Quick oats soaking in water in a large glass bowl. Adjacent to the bowl is a 1/2 stainless steel measuring cup filled with oats. Everything sits on a blue background.

2. Pour through a sieve, discarding the liquid. Rinse the oats in the sieve very well. It’s actually best to rinse the oats in small batches until they no longer feel slimy. If you don’t rinse the oats well at this stage, your oat milk will end up feeling slimy.

Soaked oats being rinsed under running water in a fine mesh stainless steel sieve.

3. Add the rinsed oats and water to a blender. Blend until smooth and creamy (for me, this was 20 seconds using a magic bullet).

Side view of unstrained homemade oat milk in a blender container sitting on a blue background. Top view of unstrained homemade oat milk in a blender container sitting on a blue background.

4. Next, it’s time to strain off the solids. I like to strain my oat milk twice: once through a fine mesh sieve to get out the larger particles and once through a cheesecloth over the sieve to get out the smaller particles. The solids that are left behind are referred to as oat pulp, and they can be used in a variety of things, including these awesome and delicious chocolate chip oatmeal pulp cookies (not going to lie…I am eating them right now as I write this post!). After straining, I like to add an additional 1 cup of water to thin the milk out. Depending on your taste preferences, you can use more or less.

Straining oat milk through a fine mesh stainless steel sieve over a large glass bowl on a blue background. Straining oat milk through a cheesecloth covered fine mesh stainless steel sieve over a large glass bowl on a blue background. Oat pulp sits in a green bowl in the upper left corner and 1 cup of water sits in a Pyrex measuring cup in the upper right.

5. The end result is a smooth and creamy homemade oat milk! The oat milk will keep in the refrigerator for 3-5 days.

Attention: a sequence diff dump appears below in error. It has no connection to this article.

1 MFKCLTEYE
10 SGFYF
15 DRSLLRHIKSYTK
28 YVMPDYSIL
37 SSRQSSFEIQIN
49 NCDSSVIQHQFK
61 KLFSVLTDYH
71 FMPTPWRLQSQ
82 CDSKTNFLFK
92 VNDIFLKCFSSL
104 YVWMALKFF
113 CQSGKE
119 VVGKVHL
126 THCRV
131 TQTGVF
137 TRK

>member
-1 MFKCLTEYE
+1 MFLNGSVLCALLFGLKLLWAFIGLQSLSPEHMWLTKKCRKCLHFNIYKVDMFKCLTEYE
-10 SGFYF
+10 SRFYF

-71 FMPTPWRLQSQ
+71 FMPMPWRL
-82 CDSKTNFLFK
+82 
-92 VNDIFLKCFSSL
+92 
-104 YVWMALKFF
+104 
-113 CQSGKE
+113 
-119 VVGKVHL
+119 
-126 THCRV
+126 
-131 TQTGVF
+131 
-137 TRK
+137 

Finished homemade oat milk sits in a large glass bowl with an empty Pyrex measuring cup in the upper right corner. Everything sits on a blue background.

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A mason jar filled with homemade oat milk sits on a blue background. A white plate of chocolate chip oatmeal pulp cookies sits in the upper left corner, and a spoon overflowing with uncooked oats sits next to the mason jar.
5 from 3 votes
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Homemade Oat Milk

This homemade oat milk comes together in under 10 minutes! It's also a great alternative for those who need to avoid dairy and tree nuts, and for those who want to make milk as they need it!

Course Base Foods
Cuisine American
Keyword oat milk, oat milk recipe
Prep Time 10 minutes
soaking time 20 minutes
Total Time 10 minutes
Servings 4 people
Calories 75 kcal
Author The Panicked Foodie

Ingredients

  • 1 cup quick oats
  • 4 cups water + more for soaking

Instructions

  1. In a large glass bowl, cover the oats with a lot of water and let them soak for at least 20 minutes.

  2. Pour through a sieve, discarding the liquid. Rinse the oats in the sieve very well, until they no longer feel slimy. It's best to work in small batches.

  3. Add the rinsed oats and 3 cups of water to a blender. Blend until smooth and creamy (for me, this was 20 seconds using a magic bullet).